Playoffs, not draft ought to be Raps' priority

University of Kentucky's Anthony Davis is expected to be the first player chosen in next summer's...

University of Kentucky's Anthony Davis is expected to be the first player chosen in next summer's NBA draft.(REUTERS/John Sommers II)

STEVE BUFFERY, QMI Agency

, Last Updated: 6:13 PM ET

I’m just throwing this out there, so all you Raptor fans please don’t march to my front door with various pitchforks in hand.

Here it is: Would it not be extremely beneficial for the young players on the Toronto Raptors to be involved in a playoff race this season?

And would pushing hard for a playoff spot and giving these young players that playoff race experience perhaps out-weigh trying to (indirectly or unofficially) tank the season in order to get the highest draft pick possible in June? Personally, I think if the Raptors found themselves in a playoff race, it would be a great situation for the organization going forward.

The thing about the Raptors is, even though this team is a full 11 games under .500, astonishingly, they’re only four games out of a playoff spot. Four games! That’s how bad the NBA East is.

And it says here that they have a chance, if they really push it, to make a serious run at the eighth and final playoff spot in the Eastern Conference. Yes, they’re in the midst of a funk, having dropped three games in a row, including a 105-99 defeat at the hands of the eighth-place Milwaukee Bucks on Wednesday, but my theory is the Raptors are a team that should improve as the season progresses — maybe more than all the other dregs currently out of a playoff spot in the East. They’re young and they’re learning coach Dwane Casey’s system. It only makes sense that the more games they play, the better handle they’ll have on the system.

As well, they should be getting Andrea Bargnani back from his calf injury sometime (hopefully) in the not-so-distant future, and when he’s healthy this is not a terrible team. In fact, the Raptors are almost a .500 team (6-7) with the big Italian in uniform (and 2-12 without him). To me, the Raptors have a decent chance of making a playoff run when Bargnani gets back.

If the organization decides to play for a lottery pick, they can do that, of course, without ‘officially’ tanking. They do that by playing the hell out of their youngsters (under the guise that the youngsters are being given big minutes for developmental reasons) at the expense of players like Bargnani, Jose Calderon, Linas Kleiza or Leandro Barbosa.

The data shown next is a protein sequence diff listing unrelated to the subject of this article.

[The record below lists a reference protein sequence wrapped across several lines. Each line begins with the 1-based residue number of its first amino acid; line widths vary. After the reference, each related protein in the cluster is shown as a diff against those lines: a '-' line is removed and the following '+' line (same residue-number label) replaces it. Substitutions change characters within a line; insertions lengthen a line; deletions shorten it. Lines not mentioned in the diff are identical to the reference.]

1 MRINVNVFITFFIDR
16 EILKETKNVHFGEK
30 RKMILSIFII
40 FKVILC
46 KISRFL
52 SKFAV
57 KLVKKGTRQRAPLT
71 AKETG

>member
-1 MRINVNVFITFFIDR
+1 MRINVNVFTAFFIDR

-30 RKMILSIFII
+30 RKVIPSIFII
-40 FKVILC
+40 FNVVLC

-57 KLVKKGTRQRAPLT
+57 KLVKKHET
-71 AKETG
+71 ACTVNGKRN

Everyone knows the 2012 NBA draft is one of the deepest in years, so would not the Raptors still get a good player in the draft even if they aren’t in the lottery? And, hey, nothing is guaranteed in the draft. The team who picks first probably won’t go wrong by selecting Kentucky’s Anthony Davis, considered a legitimate franchise-type player. But after that, it’s a bit of a turkey shoot — though players like Harrison Barnes, Jeremy Lamb, Michael Kidd-Gilchrist, Perry Jones, Thomas Robinson and Andre Drummond certainly have major potential to become NBA standouts. And besides, the odds of the Raptors getting the first overall pick, even if they tank, aren’t great. There are worse teams than the Raptors in the NBA.

So, again, here’s the question: Would pushing hard for a playoff spot, and possibly even making the playoffs, be more of boon for this organization, and its young players, than unofficially tanking for a high pick?

I say you want your young players to get used to winning as quickly as possible and a playoff race would be great medicine for the team and the organization — even if most Raptors fans would probably disagree with my take on this. But, hey, that’s what social media is for. So you can always blast me back into reality.

steve.buffery@sunmedia.ca

twitter @beezersun


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